But one thing I hate during this season more than overpriced items: people posing as charity cases, and panhandling bums. Have you had an experience, as I had just today, of someone approaching you with an envelope, asking for charity money? I asked girl who approached me for details about her “charity,” (such as address, history, the actual “organization” that handles it, etc) and all she could tell me was “Sir, magbigay na lang kayo, Pasko naman eh!” The nerve! My family works hard for its money, and I’m sorry if we just want to make sure that we give to REAL charities, not made-up ones. IF her charity was real, she should know how to approach people better. (I’m telling you this because this group has gone around in our subdivision in Antipolo, where I live. You might encounter them in yours, too).

        Anyway… may you and yours stay happy and safe! :-)

        • says

          These “charity” cases (including those asking for donations for supposed burials) were common in our old neighborhood (another part of Antipolo). They even have letters purportedly signed by the barangay captain. I never gave. Fortunately, we don’t see them in our new neighborhood. Probably because I complain to the guard when they are allowed inside the gates.

          What I hate even more are those going around asking for donations for basketball uniforms for some league or another. Sus. As though uniforms are essential. Pang-arte lang, ipangmo-molestiya pa ng ibang tao.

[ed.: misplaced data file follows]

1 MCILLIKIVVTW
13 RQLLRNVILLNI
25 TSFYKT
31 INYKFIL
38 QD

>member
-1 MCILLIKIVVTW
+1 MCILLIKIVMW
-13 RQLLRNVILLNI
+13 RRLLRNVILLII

I just heard that even couriers (those delivering credit card bills) are asking for their pamasko. Unbelievable.

  2. says

    Aren’t most “Christian” holidays pagan in origin? I read in old reliable The Da Vinci Code (whose underlying concepts are actually consistent with many, shall we call them, “scholarly” works) that Christmas itself was originally an old Egyptian holdiay commemorating their sun god.

    This was a strategy used widely in Europe by early missionaries. It was a kind of a “change management” approach where the new regime of Christianity was eased into the culture by building upon and “Christianising” existing traditions.

    A lot of those pagan legacies remain. Just look at the days of the week and what they are named after (I think none of them are Christian in origin).

  3. lee says

    When i was in high school, I read a book written by a priest which pointed out in detail how each Roman Catholic (i need to be specific here) tradition, symbol, ritual, etc was lifted from a particular paganistic tradition, symbol, ritual, etc – including the worship of a goddess (with diff personalities) and her son. When a roman emperor got converted to Christianity, nagkaron ng reverse persecution. Yung mga non-Christians naman ang pinersecute. E nagkagulo. Years later, another emperor-convert had a better idea. To make Christianity more palatable to the pagans, he combined the two and voila.

    What I read in the book was later confirmed in college by my history prof in – of all universities – the Royal Pontifical University.

  4. chris says

    The posts on charity, barangay captains, and tradition (girls not commuting alone) reminds me of the movie “Grandpa is Dead” directed by Soxie H. Topacio. This was the Philippine entry in our city’s international film festival. The movie was off-putting at first (loud wailing women) but the director was trying to say something about tradition and culture. My understanding is that in Filipino culture you look to your neighbors for charity and the barangay captain oversees the welfare system in their area. I liked how the transvestite brother was considered “disgraceful” when his siblings had their own hidden disgraceful behaviours like adultery. The “disgraceful” brother also has the nerve to question all the traditions they had to go through to honor the dead.